"Now I'm not only a Mormon cliché; I'm also a puppy." - Claudio
Question #15880 posted on 06/21/2005 3:01 a.m.
Q:

Dear 100 Hour Board,

how hard is it to get into the music program? i heard its really competitive. Do you know compared to other majors how hard the program is?

- maestro in training

A: Maestro,

Here's a brief run-down of what to expect.

You must audition. If they think you're good enough, they admit you as a "general music major" for your first year. During that first year, you take your general classes such as theory, sight singing, dictation as well as any pre-reqs for your degree program. You must get at least a C in all those classes.

At the end of your first year, you have some kind of mysterious "jury" process you must go through. (I picture it to be something like what Harry goes through at the beginning of Order of Phoenix.) If you do well enough in this, congrats. You're in.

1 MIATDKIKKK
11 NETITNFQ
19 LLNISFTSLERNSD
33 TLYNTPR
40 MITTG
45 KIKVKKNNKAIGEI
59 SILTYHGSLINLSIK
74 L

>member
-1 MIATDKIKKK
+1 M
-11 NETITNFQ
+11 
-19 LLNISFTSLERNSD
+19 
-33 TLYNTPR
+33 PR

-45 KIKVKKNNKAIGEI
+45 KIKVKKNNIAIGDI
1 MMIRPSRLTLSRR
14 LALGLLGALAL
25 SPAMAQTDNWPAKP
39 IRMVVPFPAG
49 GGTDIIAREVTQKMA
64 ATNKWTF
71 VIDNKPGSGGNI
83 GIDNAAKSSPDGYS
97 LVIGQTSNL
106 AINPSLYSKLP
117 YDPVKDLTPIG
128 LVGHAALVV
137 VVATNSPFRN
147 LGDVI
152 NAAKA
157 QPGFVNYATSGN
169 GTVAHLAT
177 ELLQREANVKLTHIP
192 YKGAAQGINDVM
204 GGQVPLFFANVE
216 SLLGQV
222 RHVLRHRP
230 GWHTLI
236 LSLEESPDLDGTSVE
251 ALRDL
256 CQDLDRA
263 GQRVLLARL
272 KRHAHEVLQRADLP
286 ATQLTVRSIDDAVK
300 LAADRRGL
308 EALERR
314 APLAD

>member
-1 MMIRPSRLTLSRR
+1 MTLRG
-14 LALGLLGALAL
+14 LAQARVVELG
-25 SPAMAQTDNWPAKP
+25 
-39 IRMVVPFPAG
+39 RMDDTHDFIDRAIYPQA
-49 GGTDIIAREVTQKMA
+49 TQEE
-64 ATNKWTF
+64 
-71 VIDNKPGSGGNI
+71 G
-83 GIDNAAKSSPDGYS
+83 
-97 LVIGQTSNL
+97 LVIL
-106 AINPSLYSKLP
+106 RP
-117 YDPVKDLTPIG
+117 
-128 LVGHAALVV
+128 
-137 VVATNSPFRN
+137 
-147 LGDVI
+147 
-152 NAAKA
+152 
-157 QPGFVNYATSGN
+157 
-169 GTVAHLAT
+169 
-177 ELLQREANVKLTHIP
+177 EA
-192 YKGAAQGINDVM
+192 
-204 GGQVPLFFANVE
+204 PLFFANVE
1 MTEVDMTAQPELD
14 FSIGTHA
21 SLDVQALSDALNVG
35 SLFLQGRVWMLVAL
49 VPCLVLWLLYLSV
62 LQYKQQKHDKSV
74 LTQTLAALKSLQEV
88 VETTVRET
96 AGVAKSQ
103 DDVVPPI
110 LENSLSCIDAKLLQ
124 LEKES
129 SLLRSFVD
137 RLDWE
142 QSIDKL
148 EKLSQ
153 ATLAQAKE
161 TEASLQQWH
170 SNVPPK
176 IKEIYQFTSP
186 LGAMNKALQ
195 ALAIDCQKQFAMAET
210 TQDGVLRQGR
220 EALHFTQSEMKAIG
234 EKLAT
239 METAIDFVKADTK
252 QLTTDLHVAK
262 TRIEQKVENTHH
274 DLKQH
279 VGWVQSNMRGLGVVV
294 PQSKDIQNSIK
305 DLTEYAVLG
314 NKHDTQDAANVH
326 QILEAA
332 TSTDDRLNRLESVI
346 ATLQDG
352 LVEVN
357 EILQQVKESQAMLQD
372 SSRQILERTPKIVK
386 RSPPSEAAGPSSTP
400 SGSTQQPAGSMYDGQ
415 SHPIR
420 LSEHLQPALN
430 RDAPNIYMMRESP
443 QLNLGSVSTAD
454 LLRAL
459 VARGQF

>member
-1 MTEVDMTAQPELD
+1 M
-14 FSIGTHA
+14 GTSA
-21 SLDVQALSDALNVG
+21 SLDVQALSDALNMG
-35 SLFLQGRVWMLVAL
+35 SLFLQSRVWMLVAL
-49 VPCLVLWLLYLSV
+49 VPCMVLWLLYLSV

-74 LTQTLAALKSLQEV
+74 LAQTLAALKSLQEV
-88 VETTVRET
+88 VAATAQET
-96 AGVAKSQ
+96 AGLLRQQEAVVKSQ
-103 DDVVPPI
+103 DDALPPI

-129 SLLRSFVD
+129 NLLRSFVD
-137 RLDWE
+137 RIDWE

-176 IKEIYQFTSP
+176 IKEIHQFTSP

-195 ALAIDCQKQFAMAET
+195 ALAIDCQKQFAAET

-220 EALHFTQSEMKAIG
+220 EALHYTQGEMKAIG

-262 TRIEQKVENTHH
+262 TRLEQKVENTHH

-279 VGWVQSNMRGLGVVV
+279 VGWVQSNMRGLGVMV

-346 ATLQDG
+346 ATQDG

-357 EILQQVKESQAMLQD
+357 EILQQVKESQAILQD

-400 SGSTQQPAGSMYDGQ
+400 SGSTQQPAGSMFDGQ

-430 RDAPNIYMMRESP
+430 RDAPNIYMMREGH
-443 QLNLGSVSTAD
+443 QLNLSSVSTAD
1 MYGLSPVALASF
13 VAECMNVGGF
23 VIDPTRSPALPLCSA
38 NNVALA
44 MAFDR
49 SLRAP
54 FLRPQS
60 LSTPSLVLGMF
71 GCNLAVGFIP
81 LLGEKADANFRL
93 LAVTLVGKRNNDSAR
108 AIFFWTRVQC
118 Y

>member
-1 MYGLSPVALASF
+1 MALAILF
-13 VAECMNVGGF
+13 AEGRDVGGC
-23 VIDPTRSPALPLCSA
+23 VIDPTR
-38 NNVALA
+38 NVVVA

For more info, call the school of music advisement center at 422-3777.

- Beemer Boy
Question #15877 posted on 06/25/2005 3:01 a.m.
Q:

Dear 100 Hour Board,

Why is it that somedays I am constantly hungry, whereas other days I hardly eat anything, and I am not doing anything drastically different? Bodies are weird.

- Adam

A: Dear Adam,

Hunger mechanisms are based on a large number of things, which include (but are not limited to) calorie need, hormone level, mental status, and many other things. If you are exercising a lot more than usual on a particular day, then you are more likely to be hungry. This is a mechanism the body has established to help the body stay at an optimal energy level (and to keep you from wasting away.) Hormone and other chemical balances also change your appetite by supressing or increasing metabolism. Also, your mental status is related to your appetite. Have you ever been very sad or upset to the point were you had no appetite? This is an example of how your mental status could change your rate of metabolism and/or your appetite. For example: right now I am in class until 2 pm every day. Due to the intensity of some of my classes, I am so busy that I rarely think about food. It will be about 3 or 4 pm before I remember that I am incredibly hungry. These, and many other factors, can change your body's reaction to food, and also the way you think about food, all of which ultimately cause your hunger mechanisms to fluctuate.